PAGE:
The effect of treating thermomechanical pulp with Fenton chemistry was evaluated in a model study. Ferrous ions and chelated ferric ions were compared as catalysts while initial pH was varied. The results showed that a catalyst of ferrous sulphate had a greater impact on the pulp (increased total fibre charge and carbonyl groups, more dissolved organic material in filtrate) than ferric ions chelated with EDTA. If using ferric-EDG as catalyst, the hydrogen peroxide consumption was higher and more hydroxyl radicals were detected compared to if using ferrous sulphate. Ferric-EDG, however, gave similar or less effect on the pulp.

Place, publisher, year, edition, pages
Paper Engineer's Association (PI), 2014
National Category
Chemical Engineering
Identifiers
urn:nbn:se:miun:diva-24077 (URN)2-s2.0-84923974861 (Scopus ID)9780000000002 (ISBN)
Conference
International Mechanical Pulping Conference, IMPC 2014; Helsinki; Finland; 2 June 2014 through 5 June 2014; Code 109275
Note

Export Date: 7 January 2015

Available from: 2015-01-08 Created: 2015-01-07 Last updated: 2015-08-12Bibliographically approved
Salmen, L., Viforr, S., Mårtensson, T., Sixta, H., Ylönen, T., Fernando, D., . . . Back, R. (2014). Enzymatic chip treatment for TMP - Prospects. In: International Mechanical Pulping Conference, IMPC 2014: . Paper presented at International Mechanical Pulping Conference, IMPC 2014; Helsinki; Finland; 2 June 2014 through 5 June 2014; Code 109275.
Open this publication in new window or tab >>Enzymatic chip treatment for TMP - Prospects
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2014 (English)In: International Mechanical Pulping Conference, IMPC 2014, 2014Conference paper, Published paper (Refereed)
Abstract [en]

In order to evaluate enzyme pre-treatments of chips as means of lowering the energy demand in mechanical pulping, impregnation and refining trials were performed. Wing refining showed that property development was similar to that of reference pulps in the case of pectinase and xylanase while for chips treated with mannanase a less favourable development of the tensile index was noted. Considering the highly increased possibility for enzymatic interactions reached with greater disintegration of chips it could well be that the possibilities for enzymes to attack desired fibre wall structures may have been too few even in the case of Impressafiner treated material used here.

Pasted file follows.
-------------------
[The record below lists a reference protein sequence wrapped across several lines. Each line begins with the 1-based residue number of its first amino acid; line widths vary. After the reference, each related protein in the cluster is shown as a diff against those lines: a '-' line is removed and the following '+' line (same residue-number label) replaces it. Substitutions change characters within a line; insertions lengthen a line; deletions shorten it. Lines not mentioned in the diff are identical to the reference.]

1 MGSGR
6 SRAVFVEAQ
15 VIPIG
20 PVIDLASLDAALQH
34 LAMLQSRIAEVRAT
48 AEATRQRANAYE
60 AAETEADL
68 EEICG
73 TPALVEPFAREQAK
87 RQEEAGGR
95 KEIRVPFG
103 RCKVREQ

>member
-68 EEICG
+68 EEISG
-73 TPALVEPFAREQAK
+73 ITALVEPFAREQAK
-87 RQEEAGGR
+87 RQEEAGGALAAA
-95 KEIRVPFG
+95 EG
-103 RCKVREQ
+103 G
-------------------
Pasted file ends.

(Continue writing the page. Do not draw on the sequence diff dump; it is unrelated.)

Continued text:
National Category
Chemical Engineering
Identifiers
urn:nbn:se:miun:diva-24071 (URN)2-s2.0-84923974826 (Scopus ID)9780000000002 (ISBN)
Conference
International Mechanical Pulping Conference, IMPC 2014; Helsinki; Finland; 2 June 2014 through 5 June 2014; Code 109275
Note

Export Date: 7 January 2015

Available from: 2015-01-08 Created: 2015-01-07 Last updated: 2015-08-12Bibliographically approved
Hellström, P., Heijnesson-Hultén, A., Paulsson, M., Håkansson, H. & Germgård, U. (2014). Fenton pre-treated microfibrillated cellulose evaluated as a strength enhancer in the middle ply of paperboard. Nordic Pulp & Paper Research Journal, 29(4), 732-740
Open this publication in new window or tab >>Fenton pre-treated microfibrillated cellulose evaluated as a strength enhancer in the middle ply of paperboard
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2014 (English)In: Nordic Pulp & Paper Research Journal, ISSN 0283-2631, E-ISSN 2000-0669, Vol. 29, no 4, p. 732-740Article in journal (Refereed) Published
Abstract [en]

Microfibrillated celluloses (MFCs), produced by various pre-treatments of a fully bleached birch kraft pulp, were evaluated as strength enhancers in test sheets representing the middle ply of paperboard. The furnish consisted of hydrogen peroxide bleached high temperature spruce chemithermomechanical pulp (HT-CTMP), MFC and a retention system containing cationic starch and an anionic silica sol. The MFC was prepared via a mechanical treatment in a colloid mill after pretreatment with Fenton's reagent, monocomponent endoglucanase or acidic hydrogen peroxide. Addition of 5% MFC, produced with Fenton pre-treatment, resulted in improved HT-CTMP properties with respect to increased tensile index (similar to 35%), z-directional strength (similar to 50%), tensile stiffness index (similar to 25%) compared to HT-CTMP test sheets prepared without MFC addition. The strength improvement was linearly correlated to the density of the tests sheet, to the surface area (BET) and to the surface charge of the enzymatic or chemically pre-treated MFCs.

Keywords
Microfibrillated cellulose, Fenton's reagent, Enzymatic hydrolysis, Tensile strength, Z-directional strength, Bending stiffness index, Bending resistance, Dewatering
National Category
Chemical Engineering Paper, Pulp and Fiber Technology
Identifiers
urn:nbn:se:miun:diva-24271 (URN)000346146900020 ()2-s2.0-84914818234 (Scopus ID)
Available from: 2015-02-03 Created: 2015-02-03 Last updated: 2017-08-10Bibliographically approved
Enberg, S., Rundlöf, M., Paulsson, M., Axelsson, P., Eriksen, O. & Engstrand, P. (2014). Some causes of formation of colour during storage of hydrogen-peroxide bleached Norway spruce mechanical pulp. Nordic Pulp & Paper Research Journal, 29(2), 356-366
Open this publication in new window or tab >>Some causes of formation of colour during storage of hydrogen-peroxide bleached Norway spruce mechanical pulp